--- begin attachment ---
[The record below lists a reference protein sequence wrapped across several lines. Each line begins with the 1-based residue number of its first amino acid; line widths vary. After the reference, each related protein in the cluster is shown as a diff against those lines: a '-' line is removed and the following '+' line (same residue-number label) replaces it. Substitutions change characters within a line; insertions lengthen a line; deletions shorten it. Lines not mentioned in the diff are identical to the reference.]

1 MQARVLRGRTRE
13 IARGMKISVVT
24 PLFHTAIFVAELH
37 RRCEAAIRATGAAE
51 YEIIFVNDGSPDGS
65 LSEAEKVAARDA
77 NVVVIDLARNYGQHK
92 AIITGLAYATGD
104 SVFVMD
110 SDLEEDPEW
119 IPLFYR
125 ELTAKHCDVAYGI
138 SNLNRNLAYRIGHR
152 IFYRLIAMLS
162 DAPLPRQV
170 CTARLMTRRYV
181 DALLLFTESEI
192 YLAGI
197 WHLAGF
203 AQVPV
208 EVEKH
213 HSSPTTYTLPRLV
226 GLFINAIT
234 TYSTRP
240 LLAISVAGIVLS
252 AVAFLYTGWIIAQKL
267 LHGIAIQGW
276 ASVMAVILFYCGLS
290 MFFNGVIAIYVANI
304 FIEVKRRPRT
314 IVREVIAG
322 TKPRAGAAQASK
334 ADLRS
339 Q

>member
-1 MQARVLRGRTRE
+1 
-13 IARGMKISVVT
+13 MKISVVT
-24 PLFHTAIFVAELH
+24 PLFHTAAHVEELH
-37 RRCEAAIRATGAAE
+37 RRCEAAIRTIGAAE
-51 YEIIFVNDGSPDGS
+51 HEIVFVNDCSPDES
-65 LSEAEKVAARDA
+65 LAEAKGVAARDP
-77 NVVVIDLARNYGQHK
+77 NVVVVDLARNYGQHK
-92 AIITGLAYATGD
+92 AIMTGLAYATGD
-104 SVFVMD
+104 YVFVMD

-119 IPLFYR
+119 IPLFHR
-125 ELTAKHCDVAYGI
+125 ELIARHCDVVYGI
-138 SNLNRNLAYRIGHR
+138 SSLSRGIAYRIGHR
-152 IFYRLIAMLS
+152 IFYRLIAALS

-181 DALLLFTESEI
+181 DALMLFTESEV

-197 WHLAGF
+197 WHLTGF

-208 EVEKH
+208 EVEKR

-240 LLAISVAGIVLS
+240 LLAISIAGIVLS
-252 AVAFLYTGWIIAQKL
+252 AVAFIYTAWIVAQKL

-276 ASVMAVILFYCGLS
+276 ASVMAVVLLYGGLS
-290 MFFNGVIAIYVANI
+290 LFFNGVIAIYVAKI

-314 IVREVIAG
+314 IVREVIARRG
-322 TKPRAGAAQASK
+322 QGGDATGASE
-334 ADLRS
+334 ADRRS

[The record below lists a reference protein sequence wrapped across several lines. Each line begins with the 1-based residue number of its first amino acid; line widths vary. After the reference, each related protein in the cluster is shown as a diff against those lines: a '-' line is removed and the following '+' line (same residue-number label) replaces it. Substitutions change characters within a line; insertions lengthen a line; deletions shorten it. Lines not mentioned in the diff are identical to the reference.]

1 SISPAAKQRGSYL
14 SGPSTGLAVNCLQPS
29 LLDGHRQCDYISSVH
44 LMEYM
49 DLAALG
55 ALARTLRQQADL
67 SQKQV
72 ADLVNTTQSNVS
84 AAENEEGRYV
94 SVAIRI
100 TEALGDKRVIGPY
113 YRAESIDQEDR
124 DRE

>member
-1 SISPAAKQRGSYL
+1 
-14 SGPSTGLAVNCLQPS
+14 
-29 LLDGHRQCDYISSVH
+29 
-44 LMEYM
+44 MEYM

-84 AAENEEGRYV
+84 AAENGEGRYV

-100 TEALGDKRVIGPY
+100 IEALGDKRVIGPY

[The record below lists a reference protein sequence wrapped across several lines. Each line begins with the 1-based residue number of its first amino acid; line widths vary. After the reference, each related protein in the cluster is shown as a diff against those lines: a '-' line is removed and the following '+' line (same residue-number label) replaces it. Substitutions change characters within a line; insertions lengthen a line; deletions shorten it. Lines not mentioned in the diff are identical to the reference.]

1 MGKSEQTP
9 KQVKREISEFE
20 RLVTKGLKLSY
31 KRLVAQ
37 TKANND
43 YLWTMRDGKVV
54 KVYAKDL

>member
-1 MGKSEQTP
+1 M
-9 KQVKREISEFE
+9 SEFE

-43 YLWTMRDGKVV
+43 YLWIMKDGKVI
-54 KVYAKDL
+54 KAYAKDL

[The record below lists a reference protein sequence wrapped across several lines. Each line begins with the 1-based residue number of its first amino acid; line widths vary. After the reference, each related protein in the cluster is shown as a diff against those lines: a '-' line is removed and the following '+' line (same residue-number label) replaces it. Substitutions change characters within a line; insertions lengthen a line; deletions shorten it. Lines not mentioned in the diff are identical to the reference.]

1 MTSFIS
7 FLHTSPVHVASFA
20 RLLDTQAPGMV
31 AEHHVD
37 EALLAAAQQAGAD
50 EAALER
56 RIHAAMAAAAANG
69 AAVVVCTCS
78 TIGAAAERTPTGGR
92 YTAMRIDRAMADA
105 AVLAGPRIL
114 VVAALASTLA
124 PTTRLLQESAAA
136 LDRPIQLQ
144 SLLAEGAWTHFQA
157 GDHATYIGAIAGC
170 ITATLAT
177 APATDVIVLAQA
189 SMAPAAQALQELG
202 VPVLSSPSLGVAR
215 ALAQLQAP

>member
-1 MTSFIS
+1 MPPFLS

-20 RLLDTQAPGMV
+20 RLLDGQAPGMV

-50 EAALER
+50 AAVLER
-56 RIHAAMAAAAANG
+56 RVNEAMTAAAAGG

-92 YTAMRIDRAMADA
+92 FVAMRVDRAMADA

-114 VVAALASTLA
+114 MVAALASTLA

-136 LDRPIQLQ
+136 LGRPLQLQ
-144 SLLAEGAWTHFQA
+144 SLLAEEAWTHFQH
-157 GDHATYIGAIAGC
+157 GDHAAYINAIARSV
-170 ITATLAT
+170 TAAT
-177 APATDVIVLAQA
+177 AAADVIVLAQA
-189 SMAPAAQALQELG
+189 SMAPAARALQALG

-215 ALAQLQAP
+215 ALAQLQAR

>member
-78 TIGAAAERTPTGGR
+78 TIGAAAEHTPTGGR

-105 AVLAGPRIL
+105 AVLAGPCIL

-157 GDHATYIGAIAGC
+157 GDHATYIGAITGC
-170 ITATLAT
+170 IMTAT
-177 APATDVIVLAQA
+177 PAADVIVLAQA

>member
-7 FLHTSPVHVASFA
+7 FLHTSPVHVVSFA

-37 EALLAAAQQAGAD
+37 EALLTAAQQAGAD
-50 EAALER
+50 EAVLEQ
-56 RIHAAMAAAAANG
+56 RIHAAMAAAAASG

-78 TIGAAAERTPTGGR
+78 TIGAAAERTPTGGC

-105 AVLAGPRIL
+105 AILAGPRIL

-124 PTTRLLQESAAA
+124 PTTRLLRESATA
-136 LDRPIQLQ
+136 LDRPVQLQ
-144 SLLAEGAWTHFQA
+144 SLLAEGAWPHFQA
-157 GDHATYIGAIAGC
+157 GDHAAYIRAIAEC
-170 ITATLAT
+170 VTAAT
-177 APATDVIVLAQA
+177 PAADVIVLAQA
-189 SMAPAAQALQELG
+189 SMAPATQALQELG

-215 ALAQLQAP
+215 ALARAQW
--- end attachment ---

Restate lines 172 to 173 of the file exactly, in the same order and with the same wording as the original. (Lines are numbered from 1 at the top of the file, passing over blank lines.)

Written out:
-189 SMAPAAQALQELG
+189 SMAPAARALQALG